Something I've been wondering about.....It seems that a lot of people following the peak oil story believe that there are insiders who know the real situation, or at least have better information than the rest of us, but are not telling us everything because they want to take advantage of the situation.

Assuming that this is true, who specifically do you think these people are?  I mean a list of names.  And do you think we could learn anything about their inside knowledge by watching what they are doing in their personal/professional lives?

And so it begins (well, a number of gas utilities are jacking up prices in western nations):

Scottish Gas has announced that it is to increase prices by 14.2%.

The hike, a year after the energy company's prices went up by 12.4%, is being blamed on soaring oil prices and declining North Sea reserves.

MMS report largely unchanged - from yesterday 60/40% oil/gas to 59.88% / 38.29% today:

The cumulative shut-in oil production for the period 8/26/05-9/9/05 is 16,223,825 bbls, which is equivalent to 2.963% of the yearly production of oil in the GOM (approximately 547.5 million barrels).

The cumulative shut-in gas production 8/26/05-9/9/05 is 80.411 BCF, which is equivalent to 2.203% of the yearly production of gas in the GOM (approximately 3.65 TCF).

I was reading (forgot where) that part of the reason the Energy Dept's gas supply number didn't drop more was that the pipelines were down. Supply stayed in the storage tanks. Now that they are back on line, but some of the refinery capacity isn't, there may be some rude surprises in the future.

Also, the release of strategic reserves only helps in the short run. The oil companies that borrowed have to repay with interest. Kinda like taking an advance on your credit card isn't income free and clear...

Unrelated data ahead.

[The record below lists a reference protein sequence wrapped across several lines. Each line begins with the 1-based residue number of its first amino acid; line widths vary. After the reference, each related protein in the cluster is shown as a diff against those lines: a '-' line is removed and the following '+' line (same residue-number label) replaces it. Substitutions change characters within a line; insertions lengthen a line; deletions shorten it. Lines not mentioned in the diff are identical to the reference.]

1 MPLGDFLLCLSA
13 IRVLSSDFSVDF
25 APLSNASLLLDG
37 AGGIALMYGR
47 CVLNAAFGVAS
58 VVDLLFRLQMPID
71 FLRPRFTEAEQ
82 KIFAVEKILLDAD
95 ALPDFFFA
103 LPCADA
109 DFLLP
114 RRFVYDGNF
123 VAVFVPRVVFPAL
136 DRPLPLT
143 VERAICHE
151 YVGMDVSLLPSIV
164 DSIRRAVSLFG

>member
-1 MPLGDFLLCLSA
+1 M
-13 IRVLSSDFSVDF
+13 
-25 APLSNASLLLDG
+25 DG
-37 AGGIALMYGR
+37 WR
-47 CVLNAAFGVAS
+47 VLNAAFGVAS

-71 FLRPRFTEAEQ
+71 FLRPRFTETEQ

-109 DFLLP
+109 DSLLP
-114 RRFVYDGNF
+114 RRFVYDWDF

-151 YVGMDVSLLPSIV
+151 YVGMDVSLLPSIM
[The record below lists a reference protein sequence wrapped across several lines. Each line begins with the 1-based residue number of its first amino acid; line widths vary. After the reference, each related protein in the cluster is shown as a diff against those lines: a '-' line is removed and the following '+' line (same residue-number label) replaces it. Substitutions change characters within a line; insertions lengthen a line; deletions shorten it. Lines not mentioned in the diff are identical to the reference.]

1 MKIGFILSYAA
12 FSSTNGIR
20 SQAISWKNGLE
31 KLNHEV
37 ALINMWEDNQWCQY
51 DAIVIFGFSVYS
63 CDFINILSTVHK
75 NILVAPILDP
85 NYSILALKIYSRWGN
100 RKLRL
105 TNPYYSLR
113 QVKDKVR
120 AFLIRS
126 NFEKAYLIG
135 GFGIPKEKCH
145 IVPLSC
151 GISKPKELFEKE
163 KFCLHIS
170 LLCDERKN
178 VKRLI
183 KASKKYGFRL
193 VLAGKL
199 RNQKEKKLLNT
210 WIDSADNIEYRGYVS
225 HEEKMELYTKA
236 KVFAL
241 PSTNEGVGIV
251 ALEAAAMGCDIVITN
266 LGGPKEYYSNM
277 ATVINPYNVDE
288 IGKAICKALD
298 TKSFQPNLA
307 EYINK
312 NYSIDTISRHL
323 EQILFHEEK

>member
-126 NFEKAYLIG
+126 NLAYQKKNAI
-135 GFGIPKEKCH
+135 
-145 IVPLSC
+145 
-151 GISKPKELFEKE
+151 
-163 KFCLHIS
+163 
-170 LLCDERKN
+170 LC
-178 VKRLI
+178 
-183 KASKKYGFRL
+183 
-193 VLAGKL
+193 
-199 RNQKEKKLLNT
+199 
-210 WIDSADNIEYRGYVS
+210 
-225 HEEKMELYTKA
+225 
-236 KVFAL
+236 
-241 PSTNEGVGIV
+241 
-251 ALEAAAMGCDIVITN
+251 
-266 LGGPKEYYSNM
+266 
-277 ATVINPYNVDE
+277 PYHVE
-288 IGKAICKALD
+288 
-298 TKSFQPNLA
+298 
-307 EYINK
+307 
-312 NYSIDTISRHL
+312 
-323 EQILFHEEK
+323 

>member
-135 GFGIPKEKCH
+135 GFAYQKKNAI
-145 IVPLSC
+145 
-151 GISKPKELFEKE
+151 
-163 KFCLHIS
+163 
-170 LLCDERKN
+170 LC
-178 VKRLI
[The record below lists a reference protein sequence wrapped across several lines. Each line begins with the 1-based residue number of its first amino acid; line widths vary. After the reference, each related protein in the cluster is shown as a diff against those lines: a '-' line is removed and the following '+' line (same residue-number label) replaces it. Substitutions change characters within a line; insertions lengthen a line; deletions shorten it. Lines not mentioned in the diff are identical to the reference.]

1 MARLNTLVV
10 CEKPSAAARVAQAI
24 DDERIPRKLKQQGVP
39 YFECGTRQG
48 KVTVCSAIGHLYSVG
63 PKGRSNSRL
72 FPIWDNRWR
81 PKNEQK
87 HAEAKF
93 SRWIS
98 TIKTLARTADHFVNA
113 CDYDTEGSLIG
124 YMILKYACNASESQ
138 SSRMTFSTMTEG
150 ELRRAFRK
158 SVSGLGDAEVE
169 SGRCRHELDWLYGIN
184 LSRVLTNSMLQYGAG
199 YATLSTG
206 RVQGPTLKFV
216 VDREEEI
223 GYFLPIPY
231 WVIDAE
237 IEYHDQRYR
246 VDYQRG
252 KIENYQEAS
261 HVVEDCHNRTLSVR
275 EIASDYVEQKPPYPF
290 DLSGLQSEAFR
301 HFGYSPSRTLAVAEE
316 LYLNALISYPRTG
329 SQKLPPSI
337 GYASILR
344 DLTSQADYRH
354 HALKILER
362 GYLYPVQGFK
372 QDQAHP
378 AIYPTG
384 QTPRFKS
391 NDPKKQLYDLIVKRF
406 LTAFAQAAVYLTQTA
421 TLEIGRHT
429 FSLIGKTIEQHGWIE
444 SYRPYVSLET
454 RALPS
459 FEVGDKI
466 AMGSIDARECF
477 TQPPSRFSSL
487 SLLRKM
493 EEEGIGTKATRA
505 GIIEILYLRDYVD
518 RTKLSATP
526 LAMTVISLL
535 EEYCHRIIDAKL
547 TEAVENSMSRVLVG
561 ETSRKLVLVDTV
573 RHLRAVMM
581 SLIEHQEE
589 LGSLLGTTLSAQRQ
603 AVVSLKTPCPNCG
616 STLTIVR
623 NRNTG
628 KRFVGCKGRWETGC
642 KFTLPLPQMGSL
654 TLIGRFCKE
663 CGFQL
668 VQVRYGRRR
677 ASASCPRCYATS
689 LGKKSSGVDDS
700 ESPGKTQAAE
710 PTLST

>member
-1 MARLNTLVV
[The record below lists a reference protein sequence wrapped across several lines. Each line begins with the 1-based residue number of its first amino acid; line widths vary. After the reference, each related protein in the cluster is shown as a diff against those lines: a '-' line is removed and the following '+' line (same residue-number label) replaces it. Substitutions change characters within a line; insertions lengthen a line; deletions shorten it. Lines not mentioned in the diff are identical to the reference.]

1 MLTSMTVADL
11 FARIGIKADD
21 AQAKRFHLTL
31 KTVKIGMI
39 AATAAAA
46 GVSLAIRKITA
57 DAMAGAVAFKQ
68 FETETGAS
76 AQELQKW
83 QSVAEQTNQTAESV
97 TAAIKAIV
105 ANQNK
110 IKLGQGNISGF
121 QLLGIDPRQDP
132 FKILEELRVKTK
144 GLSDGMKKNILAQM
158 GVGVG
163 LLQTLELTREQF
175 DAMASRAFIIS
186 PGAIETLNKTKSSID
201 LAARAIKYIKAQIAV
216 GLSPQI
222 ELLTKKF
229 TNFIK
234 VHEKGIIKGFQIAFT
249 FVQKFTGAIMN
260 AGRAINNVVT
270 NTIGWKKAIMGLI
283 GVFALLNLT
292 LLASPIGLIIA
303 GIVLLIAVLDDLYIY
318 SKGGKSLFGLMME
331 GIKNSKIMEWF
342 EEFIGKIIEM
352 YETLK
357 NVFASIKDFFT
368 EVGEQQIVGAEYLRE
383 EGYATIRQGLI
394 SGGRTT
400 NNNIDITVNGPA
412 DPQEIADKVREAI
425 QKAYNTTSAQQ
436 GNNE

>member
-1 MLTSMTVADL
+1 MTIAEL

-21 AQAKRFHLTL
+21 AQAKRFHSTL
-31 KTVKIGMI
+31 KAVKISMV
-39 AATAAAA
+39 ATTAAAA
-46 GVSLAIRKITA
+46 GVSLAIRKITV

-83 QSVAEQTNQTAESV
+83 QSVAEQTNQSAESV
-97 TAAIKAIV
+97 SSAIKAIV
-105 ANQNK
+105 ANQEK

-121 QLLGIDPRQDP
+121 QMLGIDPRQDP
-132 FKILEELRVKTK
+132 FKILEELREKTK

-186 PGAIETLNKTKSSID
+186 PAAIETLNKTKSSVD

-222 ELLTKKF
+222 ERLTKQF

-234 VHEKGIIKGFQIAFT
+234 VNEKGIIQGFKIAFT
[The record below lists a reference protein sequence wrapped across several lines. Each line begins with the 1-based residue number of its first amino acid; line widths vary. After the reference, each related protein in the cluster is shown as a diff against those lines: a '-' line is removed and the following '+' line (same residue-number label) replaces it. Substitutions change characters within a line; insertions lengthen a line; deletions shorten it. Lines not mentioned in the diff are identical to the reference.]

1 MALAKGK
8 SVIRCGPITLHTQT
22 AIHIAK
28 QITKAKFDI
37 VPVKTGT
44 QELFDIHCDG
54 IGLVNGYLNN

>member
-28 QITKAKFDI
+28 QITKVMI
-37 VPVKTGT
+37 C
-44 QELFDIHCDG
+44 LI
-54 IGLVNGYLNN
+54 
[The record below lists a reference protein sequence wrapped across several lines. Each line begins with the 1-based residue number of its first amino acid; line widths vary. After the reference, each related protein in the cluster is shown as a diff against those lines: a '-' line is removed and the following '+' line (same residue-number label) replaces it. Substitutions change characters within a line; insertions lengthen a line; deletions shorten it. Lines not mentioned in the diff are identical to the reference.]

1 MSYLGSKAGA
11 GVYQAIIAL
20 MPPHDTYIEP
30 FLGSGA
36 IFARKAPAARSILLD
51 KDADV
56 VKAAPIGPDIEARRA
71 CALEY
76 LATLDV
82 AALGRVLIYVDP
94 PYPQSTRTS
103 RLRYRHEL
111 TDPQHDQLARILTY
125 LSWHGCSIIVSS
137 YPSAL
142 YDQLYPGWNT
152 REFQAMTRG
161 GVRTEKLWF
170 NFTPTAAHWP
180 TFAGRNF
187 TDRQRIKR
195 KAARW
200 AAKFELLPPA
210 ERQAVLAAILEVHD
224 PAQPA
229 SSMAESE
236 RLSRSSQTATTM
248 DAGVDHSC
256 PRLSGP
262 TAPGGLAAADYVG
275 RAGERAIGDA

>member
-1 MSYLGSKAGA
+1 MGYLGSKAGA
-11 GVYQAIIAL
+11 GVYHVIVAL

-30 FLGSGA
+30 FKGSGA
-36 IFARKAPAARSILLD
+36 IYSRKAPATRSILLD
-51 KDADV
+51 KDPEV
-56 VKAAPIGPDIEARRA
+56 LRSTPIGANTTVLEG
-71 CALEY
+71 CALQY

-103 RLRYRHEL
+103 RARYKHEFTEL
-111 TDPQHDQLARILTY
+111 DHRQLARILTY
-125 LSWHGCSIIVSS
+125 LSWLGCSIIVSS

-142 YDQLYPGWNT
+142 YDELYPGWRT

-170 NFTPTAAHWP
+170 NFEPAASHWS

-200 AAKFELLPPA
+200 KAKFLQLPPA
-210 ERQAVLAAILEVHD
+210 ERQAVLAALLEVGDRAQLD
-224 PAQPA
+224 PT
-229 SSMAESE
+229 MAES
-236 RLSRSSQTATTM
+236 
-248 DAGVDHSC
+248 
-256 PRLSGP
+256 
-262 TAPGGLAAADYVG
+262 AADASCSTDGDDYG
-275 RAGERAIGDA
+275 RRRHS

Manwhile, " Jefferies- Damage to Gulf Energy Facilities Likely 'Worse Than We Know'"
Contacts we have made in the diving, pipelay and service sectors suggest that damage to infrastructure is likely worse than any of us knows, and repairs may extend well into 2006, arguing for higher prices than we have forecasted," wrote Jefferies analyst Frank D. Bracken III in an "Equity Research" report on Tuesday.

"Further increases to our price forecast may become necessary, considering that: 1) Katrina moved more directly over infrastructure than did [Hurricane] Ivan, and 2) assessments of damage we received over the weekend [were] alarming," he said.

The latest MMS report is out - still very slow on the recovery...

Today's shut-in oil production is 898,161 BOPD. This shut-in oil production is equivalent to 59.88% of the daily oil production in the GOM, which is currently approximately 1.5 million BOPD.

Today's shut-in gas production is 3.829 BCFPD. This shut-in gas production is equivalent to 38.29% of the daily gas production in the GOM, which is currently approximately 10 BCFPD.

The cumulative shut-in oil production for the period 8/26/05-9/9/05 is 16,223,825 bbls, which is equivalent to 2.963% of the yearly production of oil in the GOM (approximately 547.5 million barrels).